The rates of self-reported prescription drug misuse in the past year by people aged 12 and older were also highest in the South. Nearly 16 million people in southern states reported misusing substances, and the drugs with the highest rates were prescription pain relievers, prescription tranquilizers and prescription stimulants. The South had the second highest rate of self-reported illicit drug misuse, following the West. The drugs with the highest misuse rates were marijuana, followed by heroin, cocaine and methamphetamine.
Where people get the most addiction treatment also varies by region according to this data. In 2016, 2.1 million people in the United States received some type of addiction treatment, and 1.4 million individuals received treatment in a specialty facility. Of the total who received any type of treatment, 796,000 were in the South and 500,000 were in the Midwest.
Hospitalization, emergency room visits and overdoses were also split up by region in this report. In 2015, there were 316,900 hospital visits related to drug poisoning nationwide. More than 125,000 visits took place in the South, and a majority of those were related to opioid misuse. More than half a million emergency department visits related to drug misuse were reported in the United States in 2015. The highest number, 189,484, came from the South, and these were related to opioids, cocaine and methamphetamine misuse.
In 2016, 63,632 Americans lost their lives to drug overdoses. When broken down by region, the South had the highest mortality rates by far, with 23,039 deaths, followed by the Northeast (14,804), Midwest (14,623) and West (11,166). In the South, the drugs most commonly involved in drug overdose deaths were synthetic opioids other than methadone (6,600), followed by natural and semi-synthetic opioids (6,136) and methadone (1,231).
When it comes to individual states, the highest opioid prescribing rates in the nation were in Alabama at 107.2 per 100 persons. Other high rates were all southern states: Arkansas (105.4), Tennessee (94.4), Mississippi (92.9) and Louisiana (89.5). When it comes to age-adjusted mortality rates in the south, West Virginia is the highest at 52 per 100,000 persons followed by Kentucky (33.5) and Florida (23.7).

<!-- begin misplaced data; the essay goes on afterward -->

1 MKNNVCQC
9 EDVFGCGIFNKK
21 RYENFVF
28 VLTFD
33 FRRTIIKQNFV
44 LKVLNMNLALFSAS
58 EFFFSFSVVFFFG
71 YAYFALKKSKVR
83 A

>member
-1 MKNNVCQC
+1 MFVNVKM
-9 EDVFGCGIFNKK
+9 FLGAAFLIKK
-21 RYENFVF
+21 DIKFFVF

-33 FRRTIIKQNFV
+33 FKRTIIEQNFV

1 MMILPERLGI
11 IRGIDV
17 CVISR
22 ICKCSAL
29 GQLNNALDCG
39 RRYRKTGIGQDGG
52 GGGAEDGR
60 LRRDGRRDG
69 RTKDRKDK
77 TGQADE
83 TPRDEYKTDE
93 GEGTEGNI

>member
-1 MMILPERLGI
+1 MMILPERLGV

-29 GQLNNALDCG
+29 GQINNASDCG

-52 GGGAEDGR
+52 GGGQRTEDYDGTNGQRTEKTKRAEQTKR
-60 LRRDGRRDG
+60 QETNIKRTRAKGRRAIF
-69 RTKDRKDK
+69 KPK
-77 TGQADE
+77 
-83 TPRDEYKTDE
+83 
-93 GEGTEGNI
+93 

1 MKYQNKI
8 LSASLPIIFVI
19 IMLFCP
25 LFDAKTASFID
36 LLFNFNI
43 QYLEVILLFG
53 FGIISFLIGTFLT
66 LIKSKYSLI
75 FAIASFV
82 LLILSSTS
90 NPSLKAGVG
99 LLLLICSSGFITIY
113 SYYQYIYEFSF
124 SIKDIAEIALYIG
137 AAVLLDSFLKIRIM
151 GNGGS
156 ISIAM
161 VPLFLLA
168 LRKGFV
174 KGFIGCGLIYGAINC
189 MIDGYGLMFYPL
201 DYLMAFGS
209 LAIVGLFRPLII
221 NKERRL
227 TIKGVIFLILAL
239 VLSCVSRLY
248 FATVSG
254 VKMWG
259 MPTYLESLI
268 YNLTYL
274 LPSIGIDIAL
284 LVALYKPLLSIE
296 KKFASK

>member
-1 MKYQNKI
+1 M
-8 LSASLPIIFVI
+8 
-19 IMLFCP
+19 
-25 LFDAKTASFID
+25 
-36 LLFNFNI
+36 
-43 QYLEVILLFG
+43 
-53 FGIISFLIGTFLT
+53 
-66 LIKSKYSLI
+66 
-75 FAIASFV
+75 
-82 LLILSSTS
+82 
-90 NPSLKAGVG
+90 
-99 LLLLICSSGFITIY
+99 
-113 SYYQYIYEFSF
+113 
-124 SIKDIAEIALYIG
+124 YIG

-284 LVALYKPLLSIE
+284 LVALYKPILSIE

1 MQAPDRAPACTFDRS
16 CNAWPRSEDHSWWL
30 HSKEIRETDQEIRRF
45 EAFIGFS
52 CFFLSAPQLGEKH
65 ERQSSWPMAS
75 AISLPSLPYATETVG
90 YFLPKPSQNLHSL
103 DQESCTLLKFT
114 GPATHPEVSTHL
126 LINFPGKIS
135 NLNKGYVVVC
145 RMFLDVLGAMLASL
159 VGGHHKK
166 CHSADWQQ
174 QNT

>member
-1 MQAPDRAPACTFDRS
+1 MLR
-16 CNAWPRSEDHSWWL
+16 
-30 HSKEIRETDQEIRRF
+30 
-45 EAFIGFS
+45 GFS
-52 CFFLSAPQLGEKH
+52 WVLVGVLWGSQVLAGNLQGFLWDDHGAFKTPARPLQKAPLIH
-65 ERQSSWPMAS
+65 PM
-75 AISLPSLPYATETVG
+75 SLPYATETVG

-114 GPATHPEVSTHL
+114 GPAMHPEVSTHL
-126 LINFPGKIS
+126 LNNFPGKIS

How a Florida Drug Rehab Can Help
If you are struggling with a substance use disorder, it does not matter where you live. Addiction is an equal opportunity disease that does not pay attention to borders or other divisions. The good news is that there is qualified addiction treatment help available at a Florida drug rehab.
At Orlando Recovery Center, trained medical professionals carefully assess the needs and circumstances of each client. One of their primary goals is to ensure that you receive the treatment services that you need and deserve. A life free from addictive and harmful substances is waiting just around the corner. Contact Orlando Recovery Center now to learn more about their rehab services and your admissions options.
The Recovery Village aims to improve the quality of life for people struggling with a substance use or mental health disorder with fact-based content about the nature of behavioral health conditions, treatment options and their related outcomes. We publish material that is researched, cited, edited and reviewed by licensed medical professionals. The information we provide is not intended to be a substitute for professional medical advice, diagnosis or treatment. It should not be used in place of the advice of your physician or other qualified healthcare provider.